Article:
21 of 21 people found the following review helpful
Seminal contribution, but postmodernists will detest it,
This review is from: How Should We Then Live?: The Rise and Decline of Western Thought and Culture (Paperback)
This is an enormously important contribution to the history of ideas. Unfortunately it runs in the opposite direction from most post-modern thought, so many of today's 'alternative' thinkers who would be Schaeffer's natural audience are likely to disregard it.
Schaeffer's basic thesis is that there is a flow to history and culture, and that this is rooted in the way people think. Therefore, by charting the flow of ideas from the Romans to the time of the book's writing, he attempts to account for how modern culture developed. One could paraphrase this quest by saying 'to know where we are going, we must know where we have been'.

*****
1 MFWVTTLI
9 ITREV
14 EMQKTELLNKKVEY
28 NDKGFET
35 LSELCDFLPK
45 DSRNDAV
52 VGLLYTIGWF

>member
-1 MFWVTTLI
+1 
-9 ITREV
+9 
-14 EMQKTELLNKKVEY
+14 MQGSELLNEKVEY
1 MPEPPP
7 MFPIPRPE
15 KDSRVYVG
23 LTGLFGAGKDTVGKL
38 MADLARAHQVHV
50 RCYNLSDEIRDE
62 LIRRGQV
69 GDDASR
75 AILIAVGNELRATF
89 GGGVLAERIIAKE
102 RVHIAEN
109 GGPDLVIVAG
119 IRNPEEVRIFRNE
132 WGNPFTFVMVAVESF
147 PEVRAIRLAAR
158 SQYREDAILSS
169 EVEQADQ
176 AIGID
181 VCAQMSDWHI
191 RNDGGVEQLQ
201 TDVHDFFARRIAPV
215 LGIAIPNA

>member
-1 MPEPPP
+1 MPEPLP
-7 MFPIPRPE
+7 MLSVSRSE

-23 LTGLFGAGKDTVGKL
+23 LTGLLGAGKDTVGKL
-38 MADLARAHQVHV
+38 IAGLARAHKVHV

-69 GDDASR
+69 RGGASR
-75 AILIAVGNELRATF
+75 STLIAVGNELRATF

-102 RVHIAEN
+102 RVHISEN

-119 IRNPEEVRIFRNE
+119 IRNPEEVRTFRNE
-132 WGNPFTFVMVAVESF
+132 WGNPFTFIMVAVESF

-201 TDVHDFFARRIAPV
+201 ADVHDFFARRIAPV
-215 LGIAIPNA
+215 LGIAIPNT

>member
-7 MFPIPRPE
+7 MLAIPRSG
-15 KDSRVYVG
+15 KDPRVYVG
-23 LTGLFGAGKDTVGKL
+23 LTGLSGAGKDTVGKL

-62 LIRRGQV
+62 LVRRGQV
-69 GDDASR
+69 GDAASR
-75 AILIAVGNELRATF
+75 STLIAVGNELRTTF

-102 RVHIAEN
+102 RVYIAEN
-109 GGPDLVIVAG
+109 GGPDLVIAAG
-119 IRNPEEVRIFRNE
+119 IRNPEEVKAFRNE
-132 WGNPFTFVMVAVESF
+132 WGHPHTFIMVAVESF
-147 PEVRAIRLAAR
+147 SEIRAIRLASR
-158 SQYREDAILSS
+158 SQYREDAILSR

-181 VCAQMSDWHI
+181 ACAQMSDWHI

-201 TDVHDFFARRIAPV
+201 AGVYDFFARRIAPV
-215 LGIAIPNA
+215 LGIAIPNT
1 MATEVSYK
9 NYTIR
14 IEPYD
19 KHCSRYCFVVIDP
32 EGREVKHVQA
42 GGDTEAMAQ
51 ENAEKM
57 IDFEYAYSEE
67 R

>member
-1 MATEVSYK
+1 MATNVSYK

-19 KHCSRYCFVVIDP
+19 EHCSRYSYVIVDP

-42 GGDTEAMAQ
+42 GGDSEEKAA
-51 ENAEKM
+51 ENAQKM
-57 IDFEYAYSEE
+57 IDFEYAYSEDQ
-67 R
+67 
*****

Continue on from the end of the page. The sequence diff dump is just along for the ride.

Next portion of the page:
Schaeffer's assessment is that up to a point, the history of philosophy proceeded by someone critiquing the previously accepted worldview and then replacing it with their new theory. However, from a particular moment, thinkers wrote to dispose of previous theories and replace them with nothing.
Schaeffer was writing before postmodern thought became popular. Modernism has been defined as 'the fear of memory', and Schaeffer makes a compelling case for this without actually using the phrase. However, Postmodernism can be defined as 'the fear of explanations', or, more particularly, the fear of metanarratives which attempt to explain everything. This is a development which Schaeffer predicts.
'How Should We Then Live?' is itself just one of those metanarratives. Readers who are unquestioningly committed to the postmodern anti-dogma will find this a hugely disappointing book, and will resent its attempts to make sense of the past two thousand years.
This is a pity, because this book is probably the most compelling challenge to postmodern worldview. Anybody serious about questioning today's questioners would do well to read it.
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